- Exceptional value for an extremely power efficient combination of x86 compatible processing and graphics;
- Offering several footprint-compatible AMD G-Series platform options to enable a common scalable platform design to serve multiple product configurations and helping to reduce development costs, simplify the supply chain, and reduce operational complexity and associated costs, to drive better platform economics; and
- Support for the latest DDR3 memory to help reduce memory costs for legacy applications, while delivering higher performance and capacities. The average price for 1GB of 1333MHz DDR3 memory is $5.60, 28% less than the average price of $7.84 for 512MB of 400MHz DDR memory.
The Four Considerations for Design Migration of Long Life Products
When hardware designs become obsolete, OEMs have little choice but to redesign their systems. When doing this, there are four main considerations that force OEMs to examine their plans for migrating their products to next generation solutions: price, power, performance, and features.
- Price: Pricing pressure for long-life products comes from multiple directions. As systems mature, the boards and peripherals from which they are built tend to become more expensive to manufacture. At the same time, though, competition and customer expectations drive down the price at which an OEM can sell the product. For every long-life embedded product, there is an ideal time in the product life cycle that makes them optimally profitable. This varies by application and market, but is generally defined as the time between when all of the engineering costs have been amortized and during which all of the components and technology to build the product are still readily available at a reasonable cost. Exceeding that time window not only begins to drive down the revenue on products due to customer pricing concessions, but also tends to drive down margins due to increased component costs and engineering expenses required to mitigate component and peripheral obsolescence. The AMD G-T16R APU addresses the major component and peripheral availability issues through support of the latest I/O technology. The following table compares the AMD G-T16R APU to the AMD Geode LX processor for some of the key system-level components.
- Power: Staying within the defined power constraints is often a challenge when considering options for platform migration. Solutions based on the latest technology often focus on delivering more performance rather than driving down power consumption. Hardware designers are challenged with the task of finding a new solution that supports the latest I/O and peripheral technology, delivers as-good or better performance to meet customer expectations and a software development group’s tendency for feature creep, and needs to fit into the same or smaller enclosure.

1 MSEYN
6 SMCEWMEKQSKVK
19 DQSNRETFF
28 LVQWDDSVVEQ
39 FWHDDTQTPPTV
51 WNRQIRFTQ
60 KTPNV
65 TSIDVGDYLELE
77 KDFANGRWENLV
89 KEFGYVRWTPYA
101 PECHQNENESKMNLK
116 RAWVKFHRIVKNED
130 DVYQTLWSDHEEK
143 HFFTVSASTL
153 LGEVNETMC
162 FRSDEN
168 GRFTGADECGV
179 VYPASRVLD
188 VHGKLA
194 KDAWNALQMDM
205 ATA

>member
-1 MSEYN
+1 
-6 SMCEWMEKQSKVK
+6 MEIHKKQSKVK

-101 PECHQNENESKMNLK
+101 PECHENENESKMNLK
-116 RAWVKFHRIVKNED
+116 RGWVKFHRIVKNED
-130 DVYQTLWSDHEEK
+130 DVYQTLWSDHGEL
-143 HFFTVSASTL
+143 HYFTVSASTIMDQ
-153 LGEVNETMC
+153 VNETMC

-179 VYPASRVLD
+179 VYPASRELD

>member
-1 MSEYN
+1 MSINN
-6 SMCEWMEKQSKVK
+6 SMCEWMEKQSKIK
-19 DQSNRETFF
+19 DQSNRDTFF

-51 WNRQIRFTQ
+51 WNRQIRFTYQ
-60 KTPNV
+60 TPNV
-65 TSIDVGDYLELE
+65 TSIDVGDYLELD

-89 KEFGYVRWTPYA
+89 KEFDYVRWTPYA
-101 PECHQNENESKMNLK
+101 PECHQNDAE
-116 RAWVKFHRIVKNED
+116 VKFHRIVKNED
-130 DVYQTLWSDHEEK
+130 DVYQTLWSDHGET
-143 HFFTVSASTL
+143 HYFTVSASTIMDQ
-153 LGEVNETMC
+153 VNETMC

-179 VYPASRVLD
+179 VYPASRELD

- Performance: While performance is often not a major selection criteria for low-power and cost-sensitive applications, being able to deliver good performance in a solution that meets the power and cost limits of a design enables system and software architects to differentiate their products from their competition. The goal of the AMD G-T16R APU was to deliver a solution that operated within a similar power envelope and offered comparable system-level costs as an AMD Geode LX800 processor-based solution, but delivered substantial additional performance to enable OEMs to innovate and differentiate their products.
- Features: Feature support can be particularly important when migrating a system from legacy I/O to the latest generation of I/O technology. The ability to support legacy peripherals in existing systems while enabling those systems to be upgraded to the latest technology is often a consideration when selecting a migration path in long-life embedded designs. In many cases, there are certain features that simply must be supported to meet the requirements of the solution. The AMD Embedded G-Series platform offers a broad range of features enabling support for the unique requirements in a wide variety of embedded applications.
For more information about AMD microprocessors, call Symmetry at (310) 536-6190, or contact us online.